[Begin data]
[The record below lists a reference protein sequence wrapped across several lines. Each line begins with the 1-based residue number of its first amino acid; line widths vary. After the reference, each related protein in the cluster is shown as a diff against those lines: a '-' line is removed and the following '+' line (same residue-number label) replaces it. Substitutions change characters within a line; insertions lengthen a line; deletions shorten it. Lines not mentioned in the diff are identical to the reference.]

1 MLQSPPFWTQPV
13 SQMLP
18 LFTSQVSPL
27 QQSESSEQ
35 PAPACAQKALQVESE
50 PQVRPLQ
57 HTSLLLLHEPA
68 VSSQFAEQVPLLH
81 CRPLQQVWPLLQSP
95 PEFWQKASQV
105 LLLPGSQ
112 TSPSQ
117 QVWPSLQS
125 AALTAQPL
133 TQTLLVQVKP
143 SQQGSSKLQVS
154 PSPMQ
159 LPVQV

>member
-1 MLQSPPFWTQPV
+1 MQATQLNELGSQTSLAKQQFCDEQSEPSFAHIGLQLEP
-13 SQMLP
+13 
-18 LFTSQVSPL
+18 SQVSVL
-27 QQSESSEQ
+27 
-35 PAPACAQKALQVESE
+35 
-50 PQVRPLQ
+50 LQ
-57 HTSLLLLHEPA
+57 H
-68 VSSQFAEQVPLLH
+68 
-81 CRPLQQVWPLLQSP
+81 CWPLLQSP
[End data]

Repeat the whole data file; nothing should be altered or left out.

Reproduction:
[The record below lists a reference protein sequence wrapped across several lines. Each line begins with the 1-based residue number of its first amino acid; line widths vary. After the reference, each related protein in the cluster is shown as a diff against those lines: a '-' line is removed and the following '+' line (same residue-number label) replaces it. Substitutions change characters within a line; insertions lengthen a line; deletions shorten it. Lines not mentioned in the diff are identical to the reference.]

1 MLQSPPFWTQPV
13 SQMLP
18 LFTSQVSPL
27 QQSESSEQ
35 PAPACAQKALQVESE
50 PQVRPLQ
57 HTSLLLLHEPA
68 VSSQFAEQVPLLH
81 CRPLQQVWPLLQSP
95 PEFWQKASQV
105 LLLPGSQ
112 TSPSQ
117 QVWPSLQS
125 AALTAQPL
133 TQTLLVQVKP
143 SQQGSSKLQVS
154 PSPMQ
159 LPVQV

>member
-1 MLQSPPFWTQPV
+1 MQATQLNELGSQTSLAKQQFCDEQSEPSFAHIGLQLEP
-13 SQMLP
+13 
-18 LFTSQVSPL
+18 SQVSVL
-27 QQSESSEQ
+27 
-35 PAPACAQKALQVESE
+35 
-50 PQVRPLQ
+50 LQ
-57 HTSLLLLHEPA
+57 H
-68 VSSQFAEQVPLLH
+68 
-81 CRPLQQVWPLLQSP
+81 CWPLLQSP